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Last modified: April 25, 2007
XML Daily Newslink. Wednesday, 25 April 2007

A Cover Pages Publication
Provided by OASIS and Sponsor Members
Edited by Robin Cover

This issue of XML Daily Newslink is sponsored by:
Sun Microsystems, Inc.

UBL Internationale
Joab Jackson, Government Computer News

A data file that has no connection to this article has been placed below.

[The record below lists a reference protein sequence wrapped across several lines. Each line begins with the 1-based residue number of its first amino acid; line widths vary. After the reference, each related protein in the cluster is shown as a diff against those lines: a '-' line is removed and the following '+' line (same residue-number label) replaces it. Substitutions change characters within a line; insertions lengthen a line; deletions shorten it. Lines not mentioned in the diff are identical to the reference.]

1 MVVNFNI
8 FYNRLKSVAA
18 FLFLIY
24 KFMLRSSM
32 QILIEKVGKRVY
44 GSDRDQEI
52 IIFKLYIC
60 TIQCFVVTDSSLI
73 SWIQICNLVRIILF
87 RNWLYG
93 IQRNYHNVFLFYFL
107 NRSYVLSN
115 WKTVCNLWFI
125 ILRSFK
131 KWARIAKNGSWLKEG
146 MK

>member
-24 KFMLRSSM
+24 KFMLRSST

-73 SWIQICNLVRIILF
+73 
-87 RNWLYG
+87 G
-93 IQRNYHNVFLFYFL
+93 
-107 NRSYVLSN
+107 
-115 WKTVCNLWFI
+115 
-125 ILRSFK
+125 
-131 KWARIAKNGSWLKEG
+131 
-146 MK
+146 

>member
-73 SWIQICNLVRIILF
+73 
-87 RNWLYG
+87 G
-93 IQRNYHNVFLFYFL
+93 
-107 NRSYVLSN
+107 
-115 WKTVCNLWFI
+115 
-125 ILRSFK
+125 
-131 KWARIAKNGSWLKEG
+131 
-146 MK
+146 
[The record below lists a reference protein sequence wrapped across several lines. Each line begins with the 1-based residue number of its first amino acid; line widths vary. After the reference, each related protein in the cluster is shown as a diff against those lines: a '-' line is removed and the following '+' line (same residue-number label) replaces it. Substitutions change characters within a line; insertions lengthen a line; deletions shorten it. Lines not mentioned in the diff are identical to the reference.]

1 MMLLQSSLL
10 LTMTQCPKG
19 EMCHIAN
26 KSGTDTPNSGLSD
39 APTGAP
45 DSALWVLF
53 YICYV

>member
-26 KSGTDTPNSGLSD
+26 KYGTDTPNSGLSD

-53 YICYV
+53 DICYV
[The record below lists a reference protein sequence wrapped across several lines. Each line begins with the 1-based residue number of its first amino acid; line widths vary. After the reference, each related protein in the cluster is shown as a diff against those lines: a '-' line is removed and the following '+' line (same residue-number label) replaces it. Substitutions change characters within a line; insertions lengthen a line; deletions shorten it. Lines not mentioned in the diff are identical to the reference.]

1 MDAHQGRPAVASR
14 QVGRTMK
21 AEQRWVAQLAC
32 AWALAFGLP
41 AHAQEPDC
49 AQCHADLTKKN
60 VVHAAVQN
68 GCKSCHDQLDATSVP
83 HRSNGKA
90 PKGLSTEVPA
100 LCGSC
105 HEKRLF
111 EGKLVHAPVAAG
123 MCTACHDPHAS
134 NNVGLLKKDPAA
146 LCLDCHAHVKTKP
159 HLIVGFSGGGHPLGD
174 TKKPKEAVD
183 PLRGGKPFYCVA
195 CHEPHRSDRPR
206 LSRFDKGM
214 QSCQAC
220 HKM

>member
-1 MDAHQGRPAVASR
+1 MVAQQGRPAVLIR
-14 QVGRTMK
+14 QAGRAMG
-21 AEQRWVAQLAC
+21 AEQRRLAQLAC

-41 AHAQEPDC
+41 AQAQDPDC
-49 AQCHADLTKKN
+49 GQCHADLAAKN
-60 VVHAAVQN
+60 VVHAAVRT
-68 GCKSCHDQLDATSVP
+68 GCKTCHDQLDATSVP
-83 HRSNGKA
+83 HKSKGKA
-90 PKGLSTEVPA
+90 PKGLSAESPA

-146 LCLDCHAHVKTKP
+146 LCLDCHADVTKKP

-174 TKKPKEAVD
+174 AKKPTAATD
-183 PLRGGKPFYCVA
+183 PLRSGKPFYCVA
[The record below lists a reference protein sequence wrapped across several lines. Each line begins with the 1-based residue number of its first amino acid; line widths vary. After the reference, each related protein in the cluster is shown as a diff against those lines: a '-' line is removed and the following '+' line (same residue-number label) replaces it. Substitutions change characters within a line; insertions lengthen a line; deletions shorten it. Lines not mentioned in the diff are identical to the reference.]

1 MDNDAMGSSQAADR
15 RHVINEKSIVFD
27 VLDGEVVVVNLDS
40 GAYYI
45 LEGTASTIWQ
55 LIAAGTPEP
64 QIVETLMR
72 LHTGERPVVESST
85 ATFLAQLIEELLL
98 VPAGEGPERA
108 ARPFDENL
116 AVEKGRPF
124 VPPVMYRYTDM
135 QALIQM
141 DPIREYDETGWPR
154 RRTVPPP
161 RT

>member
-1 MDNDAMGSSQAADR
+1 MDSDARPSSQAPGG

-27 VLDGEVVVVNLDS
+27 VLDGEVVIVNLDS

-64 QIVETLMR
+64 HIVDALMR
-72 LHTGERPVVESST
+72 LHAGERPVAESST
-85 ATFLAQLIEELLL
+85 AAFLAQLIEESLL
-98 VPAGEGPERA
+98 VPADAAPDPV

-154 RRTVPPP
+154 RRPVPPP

In the past few years, European agencies have been putting the Universal Business Language to work in a major way. Should U.S. agencies take a closer look? It just might be worthwhile. UBL is an Extensible Markup Language-based schema for documents used for business transactions, such as standard fields for ordering products, billing and invoicing. Last December, OASIS approved Version 2 of the UBL. In 2005, Denmark mandated that all public-sector billing be done in the UBL format. It is now tapering off its practice of exchanging business documents through Electronic Data Interchange-based Value-Added Networks. More than 440,000 Danish businesses are now e-mailing more than 1 million UBL-based invoices per month to government agencies, a number the government hopes to increase to 190 million annually. By doing so, the country should save more than $265 million annually, said Mikkel Hippe Brun, chief technical adviser of Denmark's National IT and Telecom Agency at the Ministry of Science, Technology and Innovation. In Denmark, we could save 10 minutes handling time on each invoice. It really adds up when you have 18 million of them," Brun said. "Our vision is that it should be as easy to exchange business documents as it is to send an e-mail." In addition to Denmark, officials from Iceland, Finland, Norway, Sweden and the United Kingdom are contributing to the further development of UBL, said Jon Bosak, chairman of the OASIS UBL Technical Committee. A Federal UBL Community of Practice is being formed with plans to get UBL inserted into the Federal Enterprise Architecture Technical Reference Model. And with both Oracle and SAP supporting UBL in their enterprise resource planning products, you soon may be getting invoices and receipts via the format.